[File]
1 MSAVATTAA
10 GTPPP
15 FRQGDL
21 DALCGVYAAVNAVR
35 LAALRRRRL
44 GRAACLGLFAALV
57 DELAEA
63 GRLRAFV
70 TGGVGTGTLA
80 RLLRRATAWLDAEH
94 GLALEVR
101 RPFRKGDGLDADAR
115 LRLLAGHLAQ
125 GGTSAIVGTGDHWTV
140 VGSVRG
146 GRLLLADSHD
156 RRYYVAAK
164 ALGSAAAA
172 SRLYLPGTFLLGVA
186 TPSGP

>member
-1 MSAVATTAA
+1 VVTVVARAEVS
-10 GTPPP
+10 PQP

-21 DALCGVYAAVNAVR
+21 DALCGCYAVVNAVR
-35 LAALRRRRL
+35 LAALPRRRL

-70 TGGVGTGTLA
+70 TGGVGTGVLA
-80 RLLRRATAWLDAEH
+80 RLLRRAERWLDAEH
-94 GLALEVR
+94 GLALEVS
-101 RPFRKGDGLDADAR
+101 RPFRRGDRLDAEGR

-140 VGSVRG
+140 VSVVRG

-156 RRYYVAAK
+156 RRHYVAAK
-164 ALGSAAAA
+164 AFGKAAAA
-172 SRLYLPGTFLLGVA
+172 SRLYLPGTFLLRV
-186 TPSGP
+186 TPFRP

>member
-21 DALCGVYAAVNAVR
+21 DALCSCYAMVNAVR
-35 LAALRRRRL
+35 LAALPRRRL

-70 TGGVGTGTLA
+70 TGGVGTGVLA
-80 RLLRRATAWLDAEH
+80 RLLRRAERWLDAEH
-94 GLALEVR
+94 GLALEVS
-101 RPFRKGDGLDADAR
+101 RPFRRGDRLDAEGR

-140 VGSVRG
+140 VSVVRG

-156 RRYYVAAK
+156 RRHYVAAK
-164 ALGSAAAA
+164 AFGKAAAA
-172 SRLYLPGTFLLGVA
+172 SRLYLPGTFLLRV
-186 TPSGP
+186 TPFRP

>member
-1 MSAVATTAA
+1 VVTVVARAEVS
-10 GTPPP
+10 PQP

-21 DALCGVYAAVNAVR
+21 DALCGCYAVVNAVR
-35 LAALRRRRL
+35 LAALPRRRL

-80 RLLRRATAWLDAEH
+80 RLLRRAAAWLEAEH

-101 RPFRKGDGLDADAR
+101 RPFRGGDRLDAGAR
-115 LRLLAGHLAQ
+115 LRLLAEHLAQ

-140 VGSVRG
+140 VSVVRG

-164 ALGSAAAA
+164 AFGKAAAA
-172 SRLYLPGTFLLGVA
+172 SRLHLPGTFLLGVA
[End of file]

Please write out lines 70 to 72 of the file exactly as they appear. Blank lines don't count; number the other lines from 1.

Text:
+186 TPFRP

>member
-1 MSAVATTAA